Olympic Ticket Scams are Stealing Big Money

RIO DE JANEIRO Brazil - february 08 2016: Samba school parade. Float Rio2016 opens the parades of Carnival 2016

As happened with the World Cup in Brazil, cybercriminals are exploiting the 2016 Summer Olympics set to begin this summer. Kaspersky Lab researchers reported seeing a spike in various phishing attacks, spam, and email scams that are using the 2016 event as a hook.


Domain names that contain something related to the big event in Rio are being purchased, as well as cheap SSL certificates to make them seem legitimate and safer upon visiting the sites. The most effective scams being seen by the researchers involve phishing websites that appear as if they are ticket sales sites.

If you receive email messages claiming to offer deals to the events, check and recheck before clicking on links or opening attachments. In fact, go directly to a reputable website instead by manually typing in the address. Don’t open attachments, especially if they are unexpected or from unknown senders. Pay attention to the deals offered and if it sounds too good to be true, it probably is.

Also watch out for malvertising. These are malicious ads that appear on other websites, but if they’re clicked they execute malware of some type. These ads can be found on every type of site, including but certainly not limited to Facebook, Twitter, and even news sites. To avoid these ads, consider installing ad-blocking software. Just remember that they block all ads, not just malicious ones.

Always watch for scams and phishing when a big event such as the Olympics, Super Bowl, or World Cup is nearing. Cybercriminals know people will be hunting around the web for deals or looking for information, so they will certainly take advantage of that.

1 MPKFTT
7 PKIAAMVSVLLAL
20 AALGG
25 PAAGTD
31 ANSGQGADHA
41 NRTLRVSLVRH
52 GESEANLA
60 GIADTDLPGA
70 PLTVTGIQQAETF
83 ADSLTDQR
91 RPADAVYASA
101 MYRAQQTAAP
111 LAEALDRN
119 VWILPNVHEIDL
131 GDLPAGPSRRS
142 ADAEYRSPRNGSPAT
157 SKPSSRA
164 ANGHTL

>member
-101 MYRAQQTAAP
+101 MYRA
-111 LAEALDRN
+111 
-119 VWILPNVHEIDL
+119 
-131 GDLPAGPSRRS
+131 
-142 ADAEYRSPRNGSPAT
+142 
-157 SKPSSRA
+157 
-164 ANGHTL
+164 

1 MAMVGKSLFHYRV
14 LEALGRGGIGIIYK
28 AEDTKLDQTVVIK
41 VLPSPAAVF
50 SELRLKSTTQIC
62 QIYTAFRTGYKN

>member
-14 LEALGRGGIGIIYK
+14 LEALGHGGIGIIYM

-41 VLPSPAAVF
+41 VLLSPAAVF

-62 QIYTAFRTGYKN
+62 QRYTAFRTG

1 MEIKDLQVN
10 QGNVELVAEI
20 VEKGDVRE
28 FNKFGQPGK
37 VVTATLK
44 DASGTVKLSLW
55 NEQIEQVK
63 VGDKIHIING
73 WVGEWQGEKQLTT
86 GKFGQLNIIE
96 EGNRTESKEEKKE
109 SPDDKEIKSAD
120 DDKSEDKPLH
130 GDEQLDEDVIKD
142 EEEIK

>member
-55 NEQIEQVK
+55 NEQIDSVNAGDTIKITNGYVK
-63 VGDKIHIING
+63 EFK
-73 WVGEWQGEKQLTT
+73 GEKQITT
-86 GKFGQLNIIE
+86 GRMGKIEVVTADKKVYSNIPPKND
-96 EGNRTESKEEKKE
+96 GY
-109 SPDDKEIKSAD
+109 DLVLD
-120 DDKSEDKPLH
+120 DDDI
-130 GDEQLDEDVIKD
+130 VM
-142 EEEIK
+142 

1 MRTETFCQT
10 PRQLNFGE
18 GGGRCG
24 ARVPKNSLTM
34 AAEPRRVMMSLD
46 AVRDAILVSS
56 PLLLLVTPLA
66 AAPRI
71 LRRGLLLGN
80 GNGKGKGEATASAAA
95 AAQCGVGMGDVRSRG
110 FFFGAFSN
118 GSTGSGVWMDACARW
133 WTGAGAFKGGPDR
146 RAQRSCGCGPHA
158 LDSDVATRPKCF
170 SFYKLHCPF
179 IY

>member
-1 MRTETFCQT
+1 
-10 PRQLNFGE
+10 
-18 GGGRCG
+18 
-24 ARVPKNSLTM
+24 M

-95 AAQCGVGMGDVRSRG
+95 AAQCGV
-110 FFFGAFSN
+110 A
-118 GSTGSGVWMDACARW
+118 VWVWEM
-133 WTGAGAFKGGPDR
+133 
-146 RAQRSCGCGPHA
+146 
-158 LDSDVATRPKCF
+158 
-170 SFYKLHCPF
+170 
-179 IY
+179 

© Copyright 2016 Stickley on Security

PayPal Scam Scares Customers Out of Their Identity



Yet another new phishing scam is going around like a bad cold. This one tries to get users of PayPal to click on a bogus link and enter in sensitive information, including social security numbers. But don’t do it. It’s most definitely a scam.

If you need to update information on any online account, go directly to the company’s website and log into your account. Preferably, you have all the important ones bookmarked so you are sure they are the correct ones. Most companies will not ask you to click a link or an attachment in order to update account information. Instead, they send you an email asking you to make changes directly in your account. PayPal is no exception.


Don’t open any unfamiliar attachments or click links unless you are certain beyond any doubt that it’s legitimate. If you do feel your “spidey sense” kick in, place a phone call to the company to verify. When you do this, get the phone number directly from their website rather than using one that is in an email message. Criminals will put their own information in those messages and go to great lengths to convince you they are real. In fact, if the payout is potentially big enough, they will even set up bogus call centers to field calls from the phone numbers in those emails.